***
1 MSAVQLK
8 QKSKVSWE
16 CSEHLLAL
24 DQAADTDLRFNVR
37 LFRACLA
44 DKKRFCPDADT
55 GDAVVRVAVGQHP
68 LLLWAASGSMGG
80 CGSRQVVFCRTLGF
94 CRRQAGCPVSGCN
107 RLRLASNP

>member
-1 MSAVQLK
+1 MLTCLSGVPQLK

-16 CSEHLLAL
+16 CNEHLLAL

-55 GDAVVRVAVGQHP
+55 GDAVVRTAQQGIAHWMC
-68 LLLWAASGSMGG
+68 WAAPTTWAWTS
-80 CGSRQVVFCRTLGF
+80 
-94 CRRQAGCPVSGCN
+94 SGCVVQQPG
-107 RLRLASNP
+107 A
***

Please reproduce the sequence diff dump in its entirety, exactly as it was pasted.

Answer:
1 MSAVQLK
8 QKSKVSWE
16 CSEHLLAL
24 DQAADTDLRFNVR
37 LFRACLA
44 DKKRFCPDADT
55 GDAVVRVAVGQHP
68 LLLWAASGSMGG
80 CGSRQVVFCRTLGF
94 CRRQAGCPVSGCN
107 RLRLASNP

>member
-1 MSAVQLK
+1 MLTCLSGVPQLK

-16 CSEHLLAL
+16 CNEHLLAL

-55 GDAVVRVAVGQHP
+55 GDAVVRTAQQGIAHWMC
-68 LLLWAASGSMGG
+68 WAAPTTWAWTS
-80 CGSRQVVFCRTLGF
+80 
-94 CRRQAGCPVSGCN
+94 SGCVVQQPG
-107 RLRLASNP
+107 A